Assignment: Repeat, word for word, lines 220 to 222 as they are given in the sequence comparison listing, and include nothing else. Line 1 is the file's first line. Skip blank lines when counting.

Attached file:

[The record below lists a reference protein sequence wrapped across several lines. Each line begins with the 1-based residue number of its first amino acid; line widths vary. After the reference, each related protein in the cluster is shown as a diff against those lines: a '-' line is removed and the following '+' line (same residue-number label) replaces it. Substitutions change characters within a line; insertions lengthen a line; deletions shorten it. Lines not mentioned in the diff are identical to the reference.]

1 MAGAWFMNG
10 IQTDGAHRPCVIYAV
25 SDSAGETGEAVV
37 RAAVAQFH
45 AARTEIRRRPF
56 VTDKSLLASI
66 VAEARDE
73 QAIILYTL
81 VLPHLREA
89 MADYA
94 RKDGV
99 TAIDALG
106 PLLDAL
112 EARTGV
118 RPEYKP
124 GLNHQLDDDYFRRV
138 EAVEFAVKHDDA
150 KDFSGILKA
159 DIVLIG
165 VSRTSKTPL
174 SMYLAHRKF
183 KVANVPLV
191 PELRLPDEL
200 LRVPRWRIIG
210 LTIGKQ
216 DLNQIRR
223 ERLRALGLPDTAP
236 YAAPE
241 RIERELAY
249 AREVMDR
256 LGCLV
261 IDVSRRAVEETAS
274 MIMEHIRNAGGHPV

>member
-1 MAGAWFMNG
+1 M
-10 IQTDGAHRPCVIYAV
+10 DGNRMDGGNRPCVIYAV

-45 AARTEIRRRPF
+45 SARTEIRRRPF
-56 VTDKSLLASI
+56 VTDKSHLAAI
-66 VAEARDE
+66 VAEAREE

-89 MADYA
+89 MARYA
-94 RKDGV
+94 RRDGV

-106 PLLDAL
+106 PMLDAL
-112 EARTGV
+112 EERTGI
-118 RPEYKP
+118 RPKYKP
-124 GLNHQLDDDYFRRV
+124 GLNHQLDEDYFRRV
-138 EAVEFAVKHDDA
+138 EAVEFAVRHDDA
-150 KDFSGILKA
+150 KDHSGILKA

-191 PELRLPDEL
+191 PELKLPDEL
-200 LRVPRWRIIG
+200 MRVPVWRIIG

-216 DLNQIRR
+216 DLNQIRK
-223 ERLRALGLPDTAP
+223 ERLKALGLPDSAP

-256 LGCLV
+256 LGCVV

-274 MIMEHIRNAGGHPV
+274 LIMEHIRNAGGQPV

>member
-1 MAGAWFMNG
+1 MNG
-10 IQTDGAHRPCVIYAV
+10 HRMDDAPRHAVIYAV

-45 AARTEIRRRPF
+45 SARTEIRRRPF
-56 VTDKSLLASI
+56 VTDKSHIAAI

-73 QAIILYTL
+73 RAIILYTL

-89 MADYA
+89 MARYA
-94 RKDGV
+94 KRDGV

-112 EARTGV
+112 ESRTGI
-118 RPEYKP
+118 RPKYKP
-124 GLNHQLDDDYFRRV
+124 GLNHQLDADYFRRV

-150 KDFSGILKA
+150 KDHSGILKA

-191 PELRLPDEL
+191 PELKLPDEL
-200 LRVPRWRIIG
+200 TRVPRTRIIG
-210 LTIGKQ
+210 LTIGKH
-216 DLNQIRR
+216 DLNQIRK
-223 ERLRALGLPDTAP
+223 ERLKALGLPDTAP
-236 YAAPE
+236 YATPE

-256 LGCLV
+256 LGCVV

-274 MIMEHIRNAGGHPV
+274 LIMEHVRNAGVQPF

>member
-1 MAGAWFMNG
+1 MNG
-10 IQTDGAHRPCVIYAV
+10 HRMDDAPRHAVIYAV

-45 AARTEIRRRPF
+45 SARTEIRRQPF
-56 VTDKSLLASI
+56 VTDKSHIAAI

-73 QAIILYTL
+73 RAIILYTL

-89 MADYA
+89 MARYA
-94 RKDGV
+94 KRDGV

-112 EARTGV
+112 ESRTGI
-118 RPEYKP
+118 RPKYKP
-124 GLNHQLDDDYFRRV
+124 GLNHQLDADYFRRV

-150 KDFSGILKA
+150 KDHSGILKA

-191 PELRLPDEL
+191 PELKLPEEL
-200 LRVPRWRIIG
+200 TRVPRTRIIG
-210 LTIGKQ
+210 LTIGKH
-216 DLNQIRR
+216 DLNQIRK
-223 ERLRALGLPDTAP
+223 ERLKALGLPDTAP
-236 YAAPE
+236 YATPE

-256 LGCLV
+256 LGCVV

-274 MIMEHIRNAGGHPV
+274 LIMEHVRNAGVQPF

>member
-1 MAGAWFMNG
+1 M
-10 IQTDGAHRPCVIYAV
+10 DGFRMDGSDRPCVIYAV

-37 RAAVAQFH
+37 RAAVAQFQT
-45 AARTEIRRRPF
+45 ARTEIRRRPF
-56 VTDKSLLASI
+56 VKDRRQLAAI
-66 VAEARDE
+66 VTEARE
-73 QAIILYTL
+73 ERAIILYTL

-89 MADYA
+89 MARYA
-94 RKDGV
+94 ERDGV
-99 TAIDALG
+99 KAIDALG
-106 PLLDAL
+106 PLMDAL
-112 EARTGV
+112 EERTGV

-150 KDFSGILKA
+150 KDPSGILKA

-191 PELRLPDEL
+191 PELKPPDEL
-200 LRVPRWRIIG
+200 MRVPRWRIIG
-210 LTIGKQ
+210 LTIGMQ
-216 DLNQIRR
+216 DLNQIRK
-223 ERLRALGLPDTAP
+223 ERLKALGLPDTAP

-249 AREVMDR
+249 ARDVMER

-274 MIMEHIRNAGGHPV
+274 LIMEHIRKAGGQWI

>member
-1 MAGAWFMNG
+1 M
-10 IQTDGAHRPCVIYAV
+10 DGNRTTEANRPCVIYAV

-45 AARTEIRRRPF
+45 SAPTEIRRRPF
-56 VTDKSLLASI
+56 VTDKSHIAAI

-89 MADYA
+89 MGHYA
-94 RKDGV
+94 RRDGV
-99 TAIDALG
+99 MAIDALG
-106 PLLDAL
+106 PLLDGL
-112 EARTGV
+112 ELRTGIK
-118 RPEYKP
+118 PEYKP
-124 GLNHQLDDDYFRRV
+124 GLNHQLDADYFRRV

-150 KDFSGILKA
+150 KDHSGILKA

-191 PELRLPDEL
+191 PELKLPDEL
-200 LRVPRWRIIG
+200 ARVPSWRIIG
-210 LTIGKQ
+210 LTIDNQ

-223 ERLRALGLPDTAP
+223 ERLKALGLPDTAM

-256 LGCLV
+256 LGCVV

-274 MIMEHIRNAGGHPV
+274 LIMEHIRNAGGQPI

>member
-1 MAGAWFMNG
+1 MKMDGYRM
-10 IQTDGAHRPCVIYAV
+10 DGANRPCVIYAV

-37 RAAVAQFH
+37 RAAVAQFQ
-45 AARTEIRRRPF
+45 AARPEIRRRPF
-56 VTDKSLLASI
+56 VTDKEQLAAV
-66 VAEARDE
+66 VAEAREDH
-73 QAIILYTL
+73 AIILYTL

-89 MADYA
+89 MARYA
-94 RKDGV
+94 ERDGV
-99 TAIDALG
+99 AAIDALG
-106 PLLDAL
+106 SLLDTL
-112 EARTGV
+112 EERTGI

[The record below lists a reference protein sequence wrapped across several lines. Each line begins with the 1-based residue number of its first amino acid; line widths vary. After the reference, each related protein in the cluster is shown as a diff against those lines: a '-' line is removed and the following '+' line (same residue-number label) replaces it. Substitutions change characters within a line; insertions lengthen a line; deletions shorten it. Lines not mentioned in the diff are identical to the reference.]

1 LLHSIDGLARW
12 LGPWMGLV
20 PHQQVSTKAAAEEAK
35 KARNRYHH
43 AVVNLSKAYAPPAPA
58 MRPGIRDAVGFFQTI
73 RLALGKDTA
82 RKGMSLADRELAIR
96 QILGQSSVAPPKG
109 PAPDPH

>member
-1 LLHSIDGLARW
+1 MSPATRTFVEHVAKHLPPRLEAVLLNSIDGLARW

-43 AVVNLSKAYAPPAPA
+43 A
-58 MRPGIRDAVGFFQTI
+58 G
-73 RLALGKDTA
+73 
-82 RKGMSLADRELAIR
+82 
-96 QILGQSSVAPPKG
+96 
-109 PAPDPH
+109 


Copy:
-200 LRVPRWRIIG
+200 ARVPSWRIIG
-210 LTIGKQ